Despite this, whilst the total costs have clearly risen, the research shows that the rate of increase is falling as more firms deploy new technology and data analytics, looking to improve efficiency, eliminate labour-intensive low value adding activity and retrain and upskill compliance teams for the future.
Sanctions compliance remains complex and is often subjective in assessment, so whilst technology has a huge role to play and can handle large amounts of data processing faster and more consistently than any human being, the subjective assessment, interpretation and decisioning required to consider the multitudinous ‘grey’ areas in sanctions enforcement is likely to remain the domain of human intelligence for a long time to come.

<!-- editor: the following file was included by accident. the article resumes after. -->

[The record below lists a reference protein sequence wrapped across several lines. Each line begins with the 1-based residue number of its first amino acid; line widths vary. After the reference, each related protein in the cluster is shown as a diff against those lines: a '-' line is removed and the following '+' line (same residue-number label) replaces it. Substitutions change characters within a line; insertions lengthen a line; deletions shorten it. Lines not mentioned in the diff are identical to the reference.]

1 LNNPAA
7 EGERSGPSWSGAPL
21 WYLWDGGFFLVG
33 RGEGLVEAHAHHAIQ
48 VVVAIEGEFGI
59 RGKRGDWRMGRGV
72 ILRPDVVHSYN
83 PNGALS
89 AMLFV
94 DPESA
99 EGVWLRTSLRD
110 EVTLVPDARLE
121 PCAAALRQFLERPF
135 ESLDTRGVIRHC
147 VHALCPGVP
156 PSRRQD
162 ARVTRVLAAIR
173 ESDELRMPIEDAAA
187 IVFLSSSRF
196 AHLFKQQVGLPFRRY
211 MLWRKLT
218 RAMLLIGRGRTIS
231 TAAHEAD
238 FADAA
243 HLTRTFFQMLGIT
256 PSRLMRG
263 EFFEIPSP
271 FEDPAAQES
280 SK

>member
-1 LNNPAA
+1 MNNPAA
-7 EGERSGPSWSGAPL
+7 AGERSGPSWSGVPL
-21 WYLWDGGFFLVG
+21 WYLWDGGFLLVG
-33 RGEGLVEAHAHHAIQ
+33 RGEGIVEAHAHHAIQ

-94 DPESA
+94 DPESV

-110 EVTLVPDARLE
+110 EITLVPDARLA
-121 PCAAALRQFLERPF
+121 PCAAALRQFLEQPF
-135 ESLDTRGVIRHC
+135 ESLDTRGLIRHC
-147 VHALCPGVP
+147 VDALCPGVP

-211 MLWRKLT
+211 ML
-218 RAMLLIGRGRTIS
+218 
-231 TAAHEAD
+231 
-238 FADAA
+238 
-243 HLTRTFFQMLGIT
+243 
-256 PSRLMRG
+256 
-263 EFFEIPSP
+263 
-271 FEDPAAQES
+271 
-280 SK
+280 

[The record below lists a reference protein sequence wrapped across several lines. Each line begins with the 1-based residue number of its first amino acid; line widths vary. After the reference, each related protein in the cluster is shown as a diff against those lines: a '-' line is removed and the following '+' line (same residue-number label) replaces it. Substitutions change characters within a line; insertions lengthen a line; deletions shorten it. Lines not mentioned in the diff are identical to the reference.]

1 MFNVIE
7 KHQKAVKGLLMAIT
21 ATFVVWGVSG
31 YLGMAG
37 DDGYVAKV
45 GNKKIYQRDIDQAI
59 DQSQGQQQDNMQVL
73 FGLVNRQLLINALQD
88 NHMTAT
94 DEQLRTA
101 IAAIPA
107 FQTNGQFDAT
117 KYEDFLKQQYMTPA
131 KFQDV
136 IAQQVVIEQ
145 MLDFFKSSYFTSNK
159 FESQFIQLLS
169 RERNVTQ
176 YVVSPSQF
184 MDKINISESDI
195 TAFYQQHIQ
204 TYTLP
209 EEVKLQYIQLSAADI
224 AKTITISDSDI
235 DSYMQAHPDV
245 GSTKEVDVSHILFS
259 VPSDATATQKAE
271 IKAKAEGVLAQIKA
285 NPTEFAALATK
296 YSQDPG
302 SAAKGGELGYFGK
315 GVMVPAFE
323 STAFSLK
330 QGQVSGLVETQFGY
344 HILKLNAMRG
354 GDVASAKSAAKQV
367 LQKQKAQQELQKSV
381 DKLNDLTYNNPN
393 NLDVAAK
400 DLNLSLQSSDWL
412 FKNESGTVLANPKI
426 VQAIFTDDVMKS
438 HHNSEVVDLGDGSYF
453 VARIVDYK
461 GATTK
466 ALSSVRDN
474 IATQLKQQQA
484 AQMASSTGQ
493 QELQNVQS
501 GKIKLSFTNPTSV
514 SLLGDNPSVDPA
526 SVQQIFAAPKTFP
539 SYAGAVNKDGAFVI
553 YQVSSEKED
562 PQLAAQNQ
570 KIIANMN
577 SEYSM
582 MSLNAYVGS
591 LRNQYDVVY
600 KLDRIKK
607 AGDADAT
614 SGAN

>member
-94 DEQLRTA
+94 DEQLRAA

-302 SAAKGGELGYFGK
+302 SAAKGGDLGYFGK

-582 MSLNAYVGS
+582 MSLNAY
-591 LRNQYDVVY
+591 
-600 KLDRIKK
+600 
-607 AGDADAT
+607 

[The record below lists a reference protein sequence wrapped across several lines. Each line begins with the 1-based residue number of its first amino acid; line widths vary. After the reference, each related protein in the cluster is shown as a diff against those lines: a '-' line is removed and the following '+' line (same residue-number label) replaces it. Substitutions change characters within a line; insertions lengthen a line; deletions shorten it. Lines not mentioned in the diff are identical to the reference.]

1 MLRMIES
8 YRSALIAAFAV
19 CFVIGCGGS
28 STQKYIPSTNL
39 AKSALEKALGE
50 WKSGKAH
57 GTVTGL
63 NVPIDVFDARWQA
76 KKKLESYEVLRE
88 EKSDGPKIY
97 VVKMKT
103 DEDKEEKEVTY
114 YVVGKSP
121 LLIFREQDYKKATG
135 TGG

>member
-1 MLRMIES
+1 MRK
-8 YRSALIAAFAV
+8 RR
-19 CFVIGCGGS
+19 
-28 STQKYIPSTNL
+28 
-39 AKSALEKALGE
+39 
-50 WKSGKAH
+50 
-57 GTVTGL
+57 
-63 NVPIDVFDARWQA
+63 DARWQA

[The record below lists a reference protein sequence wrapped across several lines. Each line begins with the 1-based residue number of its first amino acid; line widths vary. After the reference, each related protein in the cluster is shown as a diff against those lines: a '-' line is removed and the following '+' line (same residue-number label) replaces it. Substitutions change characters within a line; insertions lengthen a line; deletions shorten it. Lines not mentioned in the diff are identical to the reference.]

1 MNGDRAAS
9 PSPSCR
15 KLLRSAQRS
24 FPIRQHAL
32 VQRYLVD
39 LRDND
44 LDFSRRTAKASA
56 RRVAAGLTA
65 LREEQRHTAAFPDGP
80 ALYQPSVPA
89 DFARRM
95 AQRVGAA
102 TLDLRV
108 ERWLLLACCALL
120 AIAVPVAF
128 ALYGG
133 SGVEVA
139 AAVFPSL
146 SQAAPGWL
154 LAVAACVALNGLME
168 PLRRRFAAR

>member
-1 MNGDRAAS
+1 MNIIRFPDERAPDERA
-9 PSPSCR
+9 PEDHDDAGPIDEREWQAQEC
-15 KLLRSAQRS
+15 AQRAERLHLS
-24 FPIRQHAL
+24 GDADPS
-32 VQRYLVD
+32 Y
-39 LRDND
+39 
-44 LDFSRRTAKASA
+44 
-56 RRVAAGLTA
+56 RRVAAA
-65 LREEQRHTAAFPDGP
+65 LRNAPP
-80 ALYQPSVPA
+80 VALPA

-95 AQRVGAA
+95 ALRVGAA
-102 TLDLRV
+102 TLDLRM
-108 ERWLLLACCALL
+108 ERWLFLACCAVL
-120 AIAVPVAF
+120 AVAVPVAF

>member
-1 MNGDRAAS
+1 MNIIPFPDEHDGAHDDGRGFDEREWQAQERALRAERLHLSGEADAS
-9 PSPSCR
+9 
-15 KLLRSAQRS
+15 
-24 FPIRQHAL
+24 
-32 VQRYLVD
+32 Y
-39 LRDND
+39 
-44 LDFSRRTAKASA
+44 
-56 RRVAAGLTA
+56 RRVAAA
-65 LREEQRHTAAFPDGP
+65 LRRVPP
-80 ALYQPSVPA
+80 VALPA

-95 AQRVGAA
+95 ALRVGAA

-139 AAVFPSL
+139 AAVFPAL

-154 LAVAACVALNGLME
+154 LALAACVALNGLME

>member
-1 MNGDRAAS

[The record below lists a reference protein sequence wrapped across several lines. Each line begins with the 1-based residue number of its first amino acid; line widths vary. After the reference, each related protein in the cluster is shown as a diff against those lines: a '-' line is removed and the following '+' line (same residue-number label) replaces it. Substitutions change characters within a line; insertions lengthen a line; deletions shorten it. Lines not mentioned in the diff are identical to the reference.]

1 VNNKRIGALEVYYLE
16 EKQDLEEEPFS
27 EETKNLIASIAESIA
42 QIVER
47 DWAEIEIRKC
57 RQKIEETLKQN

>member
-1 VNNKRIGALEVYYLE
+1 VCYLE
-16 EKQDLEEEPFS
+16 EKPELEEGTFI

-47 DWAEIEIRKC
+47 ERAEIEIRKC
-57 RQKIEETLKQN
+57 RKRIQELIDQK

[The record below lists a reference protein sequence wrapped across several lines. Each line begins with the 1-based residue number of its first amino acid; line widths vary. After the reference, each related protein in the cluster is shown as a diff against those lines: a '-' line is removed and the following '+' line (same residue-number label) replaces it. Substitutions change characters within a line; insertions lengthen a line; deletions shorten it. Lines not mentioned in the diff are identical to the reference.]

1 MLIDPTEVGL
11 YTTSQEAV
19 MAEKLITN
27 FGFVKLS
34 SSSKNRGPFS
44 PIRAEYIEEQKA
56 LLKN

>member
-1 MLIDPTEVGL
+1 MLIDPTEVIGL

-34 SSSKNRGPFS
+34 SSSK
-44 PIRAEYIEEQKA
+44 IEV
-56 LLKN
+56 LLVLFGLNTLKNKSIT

The demands placed on sanctions compliance teams as a result of the explosion of new sanctions and their complexity has created a skills shortage across both the private and public sectors. As people enter this fascinating sector perhaps for the first time, getting involved with external accreditation for sanctions, attending events and taking part in training programmes, will ensure the industry is well resourced with skilled and knowledgeable people to support sanctions compliance programmes going forwards.
So, whilst computers may not be ready to take over all compliance functions just yet, there is no doubt that technology is vital in improving efficiency in managing sanctions risk and investigating risk in the wider network of the sanctioned individual or business.